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A colleague posted an online question recently about preferences for the BC/AD and BCE/CE calendar notations. It’s not a simple matter.

What you see most commonly is the BC/AD system developed in the sixth century by Dionysius Exiguus. BC stands for “Before Christ” and AD for “Anno Domini,” Latin for “in the year of the Lord.” The finicky about stylistics know that BC follows the year and AD precedes it.

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BCE, “before the Common Era” and CE, “of the Common Era,” identifying the same years as BC/AD, gained a vogue in academic circles in the twentieth century because the terms are neutral, not carrying any cultural freight of Christianity. The notation has not gained much traction outside those circles.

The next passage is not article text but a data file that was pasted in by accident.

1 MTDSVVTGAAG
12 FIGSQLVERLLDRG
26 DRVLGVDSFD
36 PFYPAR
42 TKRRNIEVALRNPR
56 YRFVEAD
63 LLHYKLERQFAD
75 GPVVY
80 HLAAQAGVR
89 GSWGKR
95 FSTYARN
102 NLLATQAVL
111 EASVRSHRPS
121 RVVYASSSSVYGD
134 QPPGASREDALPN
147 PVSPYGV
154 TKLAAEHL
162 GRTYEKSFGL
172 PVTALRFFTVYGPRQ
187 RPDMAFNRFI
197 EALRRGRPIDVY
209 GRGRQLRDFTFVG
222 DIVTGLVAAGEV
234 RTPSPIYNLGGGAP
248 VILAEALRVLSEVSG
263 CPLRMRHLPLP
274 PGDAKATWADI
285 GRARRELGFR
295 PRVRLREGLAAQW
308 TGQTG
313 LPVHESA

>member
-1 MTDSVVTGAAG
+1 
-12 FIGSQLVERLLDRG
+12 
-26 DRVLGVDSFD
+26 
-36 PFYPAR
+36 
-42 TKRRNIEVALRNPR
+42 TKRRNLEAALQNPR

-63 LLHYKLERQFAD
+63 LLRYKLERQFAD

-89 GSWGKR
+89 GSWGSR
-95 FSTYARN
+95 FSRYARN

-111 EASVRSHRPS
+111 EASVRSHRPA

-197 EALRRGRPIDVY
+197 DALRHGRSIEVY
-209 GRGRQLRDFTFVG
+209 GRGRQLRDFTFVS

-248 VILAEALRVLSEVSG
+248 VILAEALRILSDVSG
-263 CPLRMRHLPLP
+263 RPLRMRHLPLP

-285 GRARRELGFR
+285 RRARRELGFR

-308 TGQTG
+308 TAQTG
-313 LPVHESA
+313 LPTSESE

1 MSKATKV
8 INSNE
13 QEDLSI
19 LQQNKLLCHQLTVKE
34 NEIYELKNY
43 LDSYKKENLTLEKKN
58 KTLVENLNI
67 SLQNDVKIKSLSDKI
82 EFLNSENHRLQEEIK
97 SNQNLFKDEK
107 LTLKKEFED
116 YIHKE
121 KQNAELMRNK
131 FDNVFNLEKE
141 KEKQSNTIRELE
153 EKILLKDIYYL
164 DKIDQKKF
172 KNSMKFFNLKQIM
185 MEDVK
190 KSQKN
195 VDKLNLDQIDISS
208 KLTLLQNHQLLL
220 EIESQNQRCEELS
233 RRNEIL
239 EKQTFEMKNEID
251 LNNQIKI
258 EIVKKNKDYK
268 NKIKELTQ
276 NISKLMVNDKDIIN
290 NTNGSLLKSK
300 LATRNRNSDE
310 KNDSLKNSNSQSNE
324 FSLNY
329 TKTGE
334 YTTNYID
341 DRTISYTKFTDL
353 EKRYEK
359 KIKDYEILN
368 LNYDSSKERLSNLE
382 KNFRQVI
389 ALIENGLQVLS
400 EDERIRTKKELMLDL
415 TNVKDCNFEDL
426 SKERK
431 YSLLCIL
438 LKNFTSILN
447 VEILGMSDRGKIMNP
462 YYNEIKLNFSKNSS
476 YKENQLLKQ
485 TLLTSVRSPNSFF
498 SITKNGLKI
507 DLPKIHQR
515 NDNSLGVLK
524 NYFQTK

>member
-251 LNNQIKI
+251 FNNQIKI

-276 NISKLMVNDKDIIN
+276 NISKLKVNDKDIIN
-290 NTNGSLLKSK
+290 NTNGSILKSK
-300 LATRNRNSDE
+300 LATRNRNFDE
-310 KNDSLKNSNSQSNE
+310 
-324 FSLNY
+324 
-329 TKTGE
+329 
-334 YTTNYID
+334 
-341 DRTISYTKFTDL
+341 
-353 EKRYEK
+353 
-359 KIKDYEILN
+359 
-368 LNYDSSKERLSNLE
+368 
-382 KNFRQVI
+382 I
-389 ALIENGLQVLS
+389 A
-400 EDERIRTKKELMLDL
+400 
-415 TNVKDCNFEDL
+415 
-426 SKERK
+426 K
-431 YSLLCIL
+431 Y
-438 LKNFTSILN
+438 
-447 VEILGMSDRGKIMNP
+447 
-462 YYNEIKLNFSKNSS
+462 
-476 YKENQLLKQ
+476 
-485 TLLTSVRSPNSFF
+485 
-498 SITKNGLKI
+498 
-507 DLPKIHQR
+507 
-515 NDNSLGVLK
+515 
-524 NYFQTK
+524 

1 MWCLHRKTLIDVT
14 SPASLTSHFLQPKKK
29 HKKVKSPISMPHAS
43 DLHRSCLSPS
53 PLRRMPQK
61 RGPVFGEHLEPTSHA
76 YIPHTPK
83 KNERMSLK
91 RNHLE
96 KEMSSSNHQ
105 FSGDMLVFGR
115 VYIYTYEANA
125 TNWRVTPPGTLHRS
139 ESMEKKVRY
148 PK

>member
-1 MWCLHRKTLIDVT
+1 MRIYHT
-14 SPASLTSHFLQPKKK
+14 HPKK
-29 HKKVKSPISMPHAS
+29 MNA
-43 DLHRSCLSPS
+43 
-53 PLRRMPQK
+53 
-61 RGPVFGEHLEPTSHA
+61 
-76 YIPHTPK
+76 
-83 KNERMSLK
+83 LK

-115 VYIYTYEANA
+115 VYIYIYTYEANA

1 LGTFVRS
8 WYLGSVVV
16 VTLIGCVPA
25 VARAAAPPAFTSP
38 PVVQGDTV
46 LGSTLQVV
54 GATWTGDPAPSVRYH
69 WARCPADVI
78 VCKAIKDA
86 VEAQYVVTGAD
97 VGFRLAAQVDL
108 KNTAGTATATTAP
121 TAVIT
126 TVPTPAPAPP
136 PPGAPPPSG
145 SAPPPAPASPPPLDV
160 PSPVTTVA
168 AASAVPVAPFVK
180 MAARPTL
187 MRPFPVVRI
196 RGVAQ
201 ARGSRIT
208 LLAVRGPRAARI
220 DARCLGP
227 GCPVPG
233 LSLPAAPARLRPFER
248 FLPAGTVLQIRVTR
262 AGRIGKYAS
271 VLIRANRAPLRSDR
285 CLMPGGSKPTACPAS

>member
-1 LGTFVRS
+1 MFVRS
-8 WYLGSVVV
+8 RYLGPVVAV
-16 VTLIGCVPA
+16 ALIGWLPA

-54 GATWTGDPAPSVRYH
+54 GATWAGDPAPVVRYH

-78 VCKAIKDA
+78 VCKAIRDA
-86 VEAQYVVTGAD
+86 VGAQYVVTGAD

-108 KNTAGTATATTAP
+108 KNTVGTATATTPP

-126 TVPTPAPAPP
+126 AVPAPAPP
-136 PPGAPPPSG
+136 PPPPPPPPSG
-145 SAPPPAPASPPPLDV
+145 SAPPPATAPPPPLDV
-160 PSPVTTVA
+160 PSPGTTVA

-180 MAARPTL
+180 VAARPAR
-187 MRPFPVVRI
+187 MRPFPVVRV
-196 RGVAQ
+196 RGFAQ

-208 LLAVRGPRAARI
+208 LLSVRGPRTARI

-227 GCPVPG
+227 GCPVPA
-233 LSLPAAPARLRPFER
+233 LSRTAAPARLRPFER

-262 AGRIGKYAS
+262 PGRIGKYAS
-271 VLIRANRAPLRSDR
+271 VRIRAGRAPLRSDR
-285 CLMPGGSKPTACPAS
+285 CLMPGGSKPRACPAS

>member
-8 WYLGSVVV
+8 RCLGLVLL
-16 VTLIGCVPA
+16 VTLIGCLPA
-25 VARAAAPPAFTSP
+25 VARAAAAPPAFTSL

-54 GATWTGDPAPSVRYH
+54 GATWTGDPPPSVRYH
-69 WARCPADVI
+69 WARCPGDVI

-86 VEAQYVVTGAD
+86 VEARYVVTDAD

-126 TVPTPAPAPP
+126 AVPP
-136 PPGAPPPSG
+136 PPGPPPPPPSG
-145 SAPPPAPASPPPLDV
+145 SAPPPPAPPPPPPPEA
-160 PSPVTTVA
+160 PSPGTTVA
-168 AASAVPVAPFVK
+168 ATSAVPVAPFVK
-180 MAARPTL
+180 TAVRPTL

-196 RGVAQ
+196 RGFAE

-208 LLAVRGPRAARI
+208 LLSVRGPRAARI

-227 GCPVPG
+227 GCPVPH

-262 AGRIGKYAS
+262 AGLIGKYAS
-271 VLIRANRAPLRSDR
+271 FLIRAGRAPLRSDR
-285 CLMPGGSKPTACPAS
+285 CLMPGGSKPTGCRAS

The Chicago Manual of Style lists both systems of notation (along with others less widespread) and comments, “Choice of the era designation depends on tradition, academic discipline, or personal preference.”

That is where it gets complicated.

BCE/CE notation recognizes that most of the world, along with a goodly chunk of the national population, is not Christian. It takes no sides, and I for that reason would not mind its general adoption as an acknowledgement that we live in a secular society populated by people of varying beliefs.

But any such advocacy immediately generates hostility from the people who bray about the imaginary “war on Christmas” and demand that society honor their traditional beliefs alone. They would insist that an attempt to achieve neutrality is instead partisan. Some people cannot be satisfied.

They would probably speculate that I am also friendly to that French revolutionary atheistic metric system.

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